Alfonso I 'el Batallador' de Aragón, rey de Aragón (1082 - 1134) MP

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Nicknames: "El Batallador", "called el Batallador", "the Battler or the Warrior"
Birthplace: Jaca, Aragon, Spain
Death: Died in Almuniente, Aragon, Spain
Occupation: Roi d'Aragon, king of Aragon and Navarre
Managed by: David Prins
Last Updated:

About Alfonso I 'el Batallador' de Aragón, rey de Aragón

http://es.wikipedia.org/wiki/Alfonso_I_de_Arag%C3%B3n

Alfonso I de Aragón, el Batallador (c. 1073 – Poleñino, Huesca, 7 de septiembre de 1134)[1] fue rey de Aragón y de Pamplona entre 1104 y 1134.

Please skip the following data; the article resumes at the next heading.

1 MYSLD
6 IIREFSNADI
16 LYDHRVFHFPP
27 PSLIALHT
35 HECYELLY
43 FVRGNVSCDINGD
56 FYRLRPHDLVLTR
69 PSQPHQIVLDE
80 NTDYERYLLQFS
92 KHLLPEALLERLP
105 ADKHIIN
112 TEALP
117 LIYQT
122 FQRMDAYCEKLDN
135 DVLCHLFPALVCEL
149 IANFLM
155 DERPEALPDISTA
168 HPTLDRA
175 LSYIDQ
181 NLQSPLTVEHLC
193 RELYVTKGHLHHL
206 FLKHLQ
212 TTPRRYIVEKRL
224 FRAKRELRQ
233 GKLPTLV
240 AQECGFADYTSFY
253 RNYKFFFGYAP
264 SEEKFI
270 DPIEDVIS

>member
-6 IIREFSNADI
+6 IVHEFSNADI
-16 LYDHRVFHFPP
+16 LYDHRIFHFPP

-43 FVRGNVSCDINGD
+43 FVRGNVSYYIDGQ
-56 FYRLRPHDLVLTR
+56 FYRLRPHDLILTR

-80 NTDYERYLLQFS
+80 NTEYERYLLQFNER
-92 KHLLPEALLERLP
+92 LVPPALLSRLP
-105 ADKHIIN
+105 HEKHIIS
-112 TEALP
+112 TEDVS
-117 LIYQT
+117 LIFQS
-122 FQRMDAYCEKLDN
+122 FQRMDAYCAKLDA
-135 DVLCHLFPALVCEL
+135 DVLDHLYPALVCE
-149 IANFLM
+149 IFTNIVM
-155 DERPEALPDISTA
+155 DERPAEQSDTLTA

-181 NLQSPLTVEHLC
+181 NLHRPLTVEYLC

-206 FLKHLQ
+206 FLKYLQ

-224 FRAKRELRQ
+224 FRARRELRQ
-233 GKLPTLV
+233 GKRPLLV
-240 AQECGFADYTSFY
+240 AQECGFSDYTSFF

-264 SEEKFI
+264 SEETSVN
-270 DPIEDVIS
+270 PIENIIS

Hijo de Sancho Ramírez (rey de Aragón y de Pamplona entre 1063 y 1094) y de Felicia de Roucy, ascendió al trono tras la muerte de su hermanastro Pedro I. Destacó en la lucha con los musulmanes, llegando a duplicar la extensión del reino de Aragón tras obtener la conquista clave de Zaragoza. Temporalmente, y gracias a su matrimonio con doña Urraca gobernó sobre Castilla, haciéndose llamar entre 1109–1114 «Rey y Emperador de Castilla, Toledo, Aragón, Pamplona, Sobrarbe y Ribagorza», lo que duró hasta que la oposición nobiliaria forzó la anulación del matrimonio. Los ecos de sus victorias traspasaron fronteras; en la Crónica de San Juan de la Peña, del siglo XIV, podemos leer: «clamabanlo don Alfonso batallador porque en Espayna non ovo tan buen caballero que veynte nueve batallas venció». Sus campañas lo llevaron hasta las mismísimas Córdoba, Granada y Valencia y a infligir a los musulmanes severas derrotas en Valtierra, Cutanda, Cullera y otros sitios.